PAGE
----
He points out that the Ebla discoveries are providing important background to the book of Genesis and will be particularly important in explaining Abraham’s world since it is not far from his homeland of Haran.
Tell Qarqur is one of the largest and most important unexcavated sites in the Near East, and Brother Lundquist’s preliminary research survey indicates that it was a major city at the same time Ebla flourished. “It is also the traditional location of the biblical city of Karkar, where in 853 B.C. a great battle was fought pitting King Ahab of Israel and several of his allies against the Assyrian King Shalmaneser III,” Brother Lundquist notes.
“Our preliminary reconnaissance indicates that Tell Qarqur was a major city in this period. Every major period of antiquity and of the middle ages is represented in the occupation debris in the surrounding Orontes Valley. Excavation at this key site would present great potential for discoveries that illuminate the Bible as well as other aspects of ancient history and culture.”
Policies and Announcements
First Presidency Issues Statement on Sadat Death. Upon learning of the death of Egypt’s President Anwar Sadat on 6 October, the First Presidency issued the following statement:
“We are grieved by the assassination of President Anwar Sadat of Egypt. This lamentable and tragic act has silenced a powerful voice in the councils of world peace.”
Teaching of inactive members. The First Presidency, in a letter dated September 18, 1981, issued the following statement regarding missionary activities:
“The Council of the First Presidency and Quorum of the Twelve has given approval for full-time missionaries, when specifically authorized by the mission president and the stake presidency, to teach inactive members at the invitation of the bishop or branch president. Such instruction is to be given only in groups and should take place in meetinghouses or homes.”
The following items appeared in the Bulletin for October 1981.
Missionary Release Date. Mission presidents, local priesthood leaders, and parents of missionaries should be aware of the policy that “no missionary is to be released more than two or three weeks early or extended more than two or three weeks beyond his [or her] release date. Any exceptions must be approved by the Missionary Department.” (Mission President’s Handbook [PBMI4287], p. 31.)
Pamphlet, Your New Baby. The pamphlet Your New Baby (PXRS1329; $.15 each) is available at the Salt Lake City Distribution Center. The pamphlet will help parents enjoy their new infant, help them understand frustrating periods, and acquaint them with the growth and development of their child at different ages. It includes an immunization chart, safety tips, and a list of activities to do with their baby during the first year.
Appropriate Attire to Enter Temples. The conduct, clothing, and grooming of temple patrons should show their reverence for the temple and its ordinances. Members should dress to enter the temple the same as they should dress to attend sacrament meeting. However, brethren should wear clean white shirts and ties when they enter the temple to witness a marriage. A suit jacket is encouraged but is optional in hot climates.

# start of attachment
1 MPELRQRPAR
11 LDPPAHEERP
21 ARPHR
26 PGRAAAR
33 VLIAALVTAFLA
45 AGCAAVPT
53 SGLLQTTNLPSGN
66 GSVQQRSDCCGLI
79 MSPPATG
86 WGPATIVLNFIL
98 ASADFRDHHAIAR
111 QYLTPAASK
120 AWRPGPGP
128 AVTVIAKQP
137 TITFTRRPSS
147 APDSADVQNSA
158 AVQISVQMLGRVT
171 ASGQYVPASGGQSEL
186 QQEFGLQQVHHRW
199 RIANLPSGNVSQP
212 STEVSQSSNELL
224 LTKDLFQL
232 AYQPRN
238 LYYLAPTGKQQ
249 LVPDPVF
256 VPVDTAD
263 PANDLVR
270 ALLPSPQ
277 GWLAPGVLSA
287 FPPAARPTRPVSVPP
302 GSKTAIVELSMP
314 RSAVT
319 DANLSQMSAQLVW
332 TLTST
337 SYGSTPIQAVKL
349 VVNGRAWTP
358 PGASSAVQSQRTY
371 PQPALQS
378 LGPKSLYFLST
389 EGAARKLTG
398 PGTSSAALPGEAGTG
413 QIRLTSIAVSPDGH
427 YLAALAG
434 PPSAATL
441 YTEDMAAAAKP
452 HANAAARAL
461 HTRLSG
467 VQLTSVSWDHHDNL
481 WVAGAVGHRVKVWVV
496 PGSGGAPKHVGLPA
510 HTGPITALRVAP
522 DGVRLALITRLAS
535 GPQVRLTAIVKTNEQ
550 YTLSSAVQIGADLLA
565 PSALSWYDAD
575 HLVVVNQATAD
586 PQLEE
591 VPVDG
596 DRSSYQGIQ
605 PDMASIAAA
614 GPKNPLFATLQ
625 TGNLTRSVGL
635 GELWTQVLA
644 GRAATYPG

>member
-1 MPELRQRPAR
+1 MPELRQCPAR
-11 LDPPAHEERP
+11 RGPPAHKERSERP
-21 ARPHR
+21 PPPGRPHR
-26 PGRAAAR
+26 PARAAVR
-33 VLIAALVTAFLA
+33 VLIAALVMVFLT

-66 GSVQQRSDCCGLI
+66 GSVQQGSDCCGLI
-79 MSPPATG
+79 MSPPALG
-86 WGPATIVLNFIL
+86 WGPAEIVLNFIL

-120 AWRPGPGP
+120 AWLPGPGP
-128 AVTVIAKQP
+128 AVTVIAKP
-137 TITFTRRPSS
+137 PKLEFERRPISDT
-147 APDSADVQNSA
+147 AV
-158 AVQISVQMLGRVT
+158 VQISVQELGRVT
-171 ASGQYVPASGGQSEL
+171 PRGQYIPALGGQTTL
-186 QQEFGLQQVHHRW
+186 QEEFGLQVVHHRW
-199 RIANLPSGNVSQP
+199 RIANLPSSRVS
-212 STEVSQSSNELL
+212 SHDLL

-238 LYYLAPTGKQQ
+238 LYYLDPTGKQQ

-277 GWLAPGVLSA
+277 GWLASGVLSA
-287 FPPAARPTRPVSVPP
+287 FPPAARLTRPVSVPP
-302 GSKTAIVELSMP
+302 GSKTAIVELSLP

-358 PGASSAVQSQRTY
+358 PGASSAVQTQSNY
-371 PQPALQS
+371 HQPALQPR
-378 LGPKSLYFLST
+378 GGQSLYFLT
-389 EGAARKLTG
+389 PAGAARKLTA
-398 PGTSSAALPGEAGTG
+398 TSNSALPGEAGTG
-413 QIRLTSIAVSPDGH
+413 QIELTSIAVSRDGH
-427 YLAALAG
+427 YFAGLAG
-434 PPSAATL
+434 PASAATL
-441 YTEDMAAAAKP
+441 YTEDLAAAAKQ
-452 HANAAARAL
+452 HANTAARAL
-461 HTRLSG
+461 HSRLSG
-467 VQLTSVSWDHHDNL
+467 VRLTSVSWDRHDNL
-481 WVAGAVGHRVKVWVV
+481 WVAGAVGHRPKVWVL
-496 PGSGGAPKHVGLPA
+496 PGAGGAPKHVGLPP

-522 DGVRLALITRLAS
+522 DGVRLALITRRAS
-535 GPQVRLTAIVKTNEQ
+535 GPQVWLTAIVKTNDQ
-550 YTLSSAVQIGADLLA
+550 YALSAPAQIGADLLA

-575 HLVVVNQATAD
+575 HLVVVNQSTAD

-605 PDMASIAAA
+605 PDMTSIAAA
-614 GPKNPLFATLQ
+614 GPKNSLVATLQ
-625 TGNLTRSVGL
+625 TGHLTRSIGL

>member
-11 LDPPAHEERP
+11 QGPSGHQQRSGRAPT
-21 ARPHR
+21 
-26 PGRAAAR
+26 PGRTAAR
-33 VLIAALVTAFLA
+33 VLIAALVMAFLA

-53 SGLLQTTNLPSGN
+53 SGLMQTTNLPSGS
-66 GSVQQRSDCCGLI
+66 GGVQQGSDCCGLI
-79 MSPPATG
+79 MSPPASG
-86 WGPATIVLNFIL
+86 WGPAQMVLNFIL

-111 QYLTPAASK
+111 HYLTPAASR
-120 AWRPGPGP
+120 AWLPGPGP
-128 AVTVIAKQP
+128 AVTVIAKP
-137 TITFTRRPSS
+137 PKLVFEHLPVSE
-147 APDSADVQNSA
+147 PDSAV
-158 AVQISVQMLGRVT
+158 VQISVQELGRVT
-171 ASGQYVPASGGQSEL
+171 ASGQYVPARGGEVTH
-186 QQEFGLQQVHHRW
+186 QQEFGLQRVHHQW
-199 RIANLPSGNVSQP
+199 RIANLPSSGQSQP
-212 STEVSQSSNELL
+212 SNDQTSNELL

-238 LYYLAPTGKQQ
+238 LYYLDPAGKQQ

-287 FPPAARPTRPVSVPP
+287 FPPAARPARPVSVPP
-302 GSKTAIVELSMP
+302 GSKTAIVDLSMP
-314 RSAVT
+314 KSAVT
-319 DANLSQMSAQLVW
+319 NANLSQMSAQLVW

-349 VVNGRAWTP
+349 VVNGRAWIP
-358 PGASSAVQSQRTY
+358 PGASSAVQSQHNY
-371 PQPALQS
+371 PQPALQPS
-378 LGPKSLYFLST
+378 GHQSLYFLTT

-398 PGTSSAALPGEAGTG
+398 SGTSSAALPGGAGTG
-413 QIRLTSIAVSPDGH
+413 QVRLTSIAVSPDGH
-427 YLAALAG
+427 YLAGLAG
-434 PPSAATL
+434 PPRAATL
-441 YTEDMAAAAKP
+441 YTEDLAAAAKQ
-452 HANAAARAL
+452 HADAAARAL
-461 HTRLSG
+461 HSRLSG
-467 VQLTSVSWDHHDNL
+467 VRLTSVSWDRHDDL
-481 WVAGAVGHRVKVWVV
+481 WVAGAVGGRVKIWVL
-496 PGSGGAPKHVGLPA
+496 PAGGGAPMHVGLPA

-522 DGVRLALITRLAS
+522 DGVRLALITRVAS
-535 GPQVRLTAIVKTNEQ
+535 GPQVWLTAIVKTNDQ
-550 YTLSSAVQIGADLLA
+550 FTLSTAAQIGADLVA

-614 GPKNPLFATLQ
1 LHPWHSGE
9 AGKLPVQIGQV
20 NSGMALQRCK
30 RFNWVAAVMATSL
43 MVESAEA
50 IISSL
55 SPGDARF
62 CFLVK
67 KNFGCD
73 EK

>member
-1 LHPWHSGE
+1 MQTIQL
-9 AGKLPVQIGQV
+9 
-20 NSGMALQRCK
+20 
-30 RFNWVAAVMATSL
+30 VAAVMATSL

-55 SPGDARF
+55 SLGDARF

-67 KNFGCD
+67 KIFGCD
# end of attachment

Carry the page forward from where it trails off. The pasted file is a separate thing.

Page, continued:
President Kimball, President Benson Continue to Recuperate. President Spencer W. Kimball has been released from the hospital after more than six weeks and is continuing his gradual recovery after undergoing surgery in early September to remove blood and scar tissue from under the skull. He and Sister Kimball have taken a suite at the Hotel Utah, where he will continue to receive nursing care.
Several unexpected complications had weakened the eighty-six-year-old president and slowed his progress, but his determination to “get back to work” has been unflagging. It is not yet known when he will be able to return to his customary schedule in the Church Administration Building.
Interviewed briefly before his release from the hospital, the president and Sister Kimball expressed deep appreciation for the many get-well cards and messages they have received from around the world during his hospitalization. They also expressed gratitude for the faith and prayers exercised in their behalf.
President Ezra Taft Benson, who for many months had walked with a painful limp, underwent surgery on October 12 to relieve pain and restore function to his hip, which was severely damaged in July 1978 when a horse knocked him to the ground.
President Benson, 82, underwent a total joint arthroplasty, which provided him with a plastic hip socket and metal ball hip joint. The operation was successful, and President Benson, who was released from the hospital on October 24, was in good spirits and looking forward to increased mobility. He was expected to undergo six to eight weeks of physical therapy, which will allow him to progressively increase his activity and walking ability.
Now That You’ve Written a Wonderful Article
A few months ago we mentioned that the Ensign welcomes freelance contributions. If the idea of writing for us sparked an interest, perhaps you’ve already put your mind—and typewriter—into gear. And you just might be wondering what to do now. Here are some nuts-and-bolts pointers for submitting a manuscript.
First, even before you commit anything to paper, ask yourself if the article you have in mind merits a query. You can save time and effort by writing us to determine if we would be interested.
When actually preparing a manuscript, type on good paper (not erasable bond, colored, or lined paper). Always double-space. Type your return address in the upper right-hand corner of the first page. Always allow a good margin (generally at least an inch on all sides).
Then send your manuscript to: Ensign, 50 E. North Temple Street, Salt Lake City, Utah 84150, USA.
We receive hundreds of submissions monthly. If yours fits our needs, it will be accepted. But the review process takes from four to eight weeks. If you wish to have a rejected manuscript returned to you, please enclose a stamped, self-addressed envelope with the manuscript; otherwise, do not expect a reply.
Articles on a wide variety of subjects, poetry, fiction, humor—all are welcome at the Ensign. We’d like to hear from you.